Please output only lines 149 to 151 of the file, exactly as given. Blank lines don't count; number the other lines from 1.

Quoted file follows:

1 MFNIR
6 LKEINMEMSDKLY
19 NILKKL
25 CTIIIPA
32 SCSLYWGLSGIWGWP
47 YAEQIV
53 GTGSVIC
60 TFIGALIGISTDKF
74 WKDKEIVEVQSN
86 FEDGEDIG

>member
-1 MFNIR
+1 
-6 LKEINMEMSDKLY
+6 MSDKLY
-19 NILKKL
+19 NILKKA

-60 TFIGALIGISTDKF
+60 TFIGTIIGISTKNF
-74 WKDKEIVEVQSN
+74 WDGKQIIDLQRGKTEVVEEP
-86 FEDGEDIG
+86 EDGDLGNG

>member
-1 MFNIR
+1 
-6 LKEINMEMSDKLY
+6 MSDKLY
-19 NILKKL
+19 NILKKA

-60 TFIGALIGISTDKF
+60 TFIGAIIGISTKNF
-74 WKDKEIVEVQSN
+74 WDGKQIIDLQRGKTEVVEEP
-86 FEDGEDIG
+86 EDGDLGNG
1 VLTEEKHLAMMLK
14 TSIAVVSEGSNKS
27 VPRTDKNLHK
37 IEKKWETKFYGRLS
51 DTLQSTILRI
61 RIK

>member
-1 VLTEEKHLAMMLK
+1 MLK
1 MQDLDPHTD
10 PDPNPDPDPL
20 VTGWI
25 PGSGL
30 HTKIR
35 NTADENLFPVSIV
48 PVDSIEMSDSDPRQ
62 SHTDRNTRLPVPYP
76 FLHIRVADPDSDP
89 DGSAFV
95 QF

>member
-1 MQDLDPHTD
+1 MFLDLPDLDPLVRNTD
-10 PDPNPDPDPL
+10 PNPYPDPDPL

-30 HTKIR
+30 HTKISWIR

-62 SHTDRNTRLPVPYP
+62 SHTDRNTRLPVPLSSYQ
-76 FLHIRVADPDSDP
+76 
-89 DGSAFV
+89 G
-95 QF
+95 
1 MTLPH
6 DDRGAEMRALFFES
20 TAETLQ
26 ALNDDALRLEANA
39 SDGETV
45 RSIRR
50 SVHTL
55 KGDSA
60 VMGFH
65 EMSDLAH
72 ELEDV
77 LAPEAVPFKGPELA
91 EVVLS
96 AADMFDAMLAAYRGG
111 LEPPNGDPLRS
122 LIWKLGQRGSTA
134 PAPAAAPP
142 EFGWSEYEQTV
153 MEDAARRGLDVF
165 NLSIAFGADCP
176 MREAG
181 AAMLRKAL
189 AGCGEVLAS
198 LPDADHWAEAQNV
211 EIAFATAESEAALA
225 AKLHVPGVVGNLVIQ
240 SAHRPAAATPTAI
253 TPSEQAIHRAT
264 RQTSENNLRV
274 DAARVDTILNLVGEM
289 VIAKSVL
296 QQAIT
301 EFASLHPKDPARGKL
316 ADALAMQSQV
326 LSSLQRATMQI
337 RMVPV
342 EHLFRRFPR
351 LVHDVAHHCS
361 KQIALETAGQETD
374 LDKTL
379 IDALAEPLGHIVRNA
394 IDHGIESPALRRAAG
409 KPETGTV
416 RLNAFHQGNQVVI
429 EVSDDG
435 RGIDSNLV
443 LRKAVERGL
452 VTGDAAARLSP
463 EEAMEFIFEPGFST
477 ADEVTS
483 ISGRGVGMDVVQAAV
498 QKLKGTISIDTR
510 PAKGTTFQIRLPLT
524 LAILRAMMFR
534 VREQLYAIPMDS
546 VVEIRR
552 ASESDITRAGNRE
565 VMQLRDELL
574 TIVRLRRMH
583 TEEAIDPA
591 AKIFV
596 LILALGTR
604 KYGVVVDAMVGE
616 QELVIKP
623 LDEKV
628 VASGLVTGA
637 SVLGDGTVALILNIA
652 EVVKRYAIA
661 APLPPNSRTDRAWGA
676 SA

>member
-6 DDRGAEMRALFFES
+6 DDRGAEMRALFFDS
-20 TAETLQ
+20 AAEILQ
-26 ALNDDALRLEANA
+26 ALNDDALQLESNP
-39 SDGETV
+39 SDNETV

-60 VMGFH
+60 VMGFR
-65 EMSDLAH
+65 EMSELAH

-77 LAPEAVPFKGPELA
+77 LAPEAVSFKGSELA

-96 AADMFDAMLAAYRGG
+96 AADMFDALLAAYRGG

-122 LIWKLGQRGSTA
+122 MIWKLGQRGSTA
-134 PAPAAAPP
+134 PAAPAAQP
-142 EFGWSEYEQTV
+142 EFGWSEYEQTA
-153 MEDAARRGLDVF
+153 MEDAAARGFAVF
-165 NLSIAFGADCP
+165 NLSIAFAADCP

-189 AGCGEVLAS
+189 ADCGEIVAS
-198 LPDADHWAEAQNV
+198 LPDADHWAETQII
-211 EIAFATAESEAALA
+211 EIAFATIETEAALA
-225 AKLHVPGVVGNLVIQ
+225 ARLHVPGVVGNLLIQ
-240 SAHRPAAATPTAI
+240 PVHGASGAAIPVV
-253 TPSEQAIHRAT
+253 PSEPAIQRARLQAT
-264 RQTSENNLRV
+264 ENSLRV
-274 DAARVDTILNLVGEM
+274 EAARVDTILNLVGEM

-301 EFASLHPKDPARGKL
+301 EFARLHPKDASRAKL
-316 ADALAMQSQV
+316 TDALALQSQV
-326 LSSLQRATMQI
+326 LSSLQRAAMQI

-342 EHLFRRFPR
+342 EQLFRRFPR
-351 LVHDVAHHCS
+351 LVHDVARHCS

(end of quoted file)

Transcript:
-39 SDGETV
+39 SDNETV

-60 VMGFH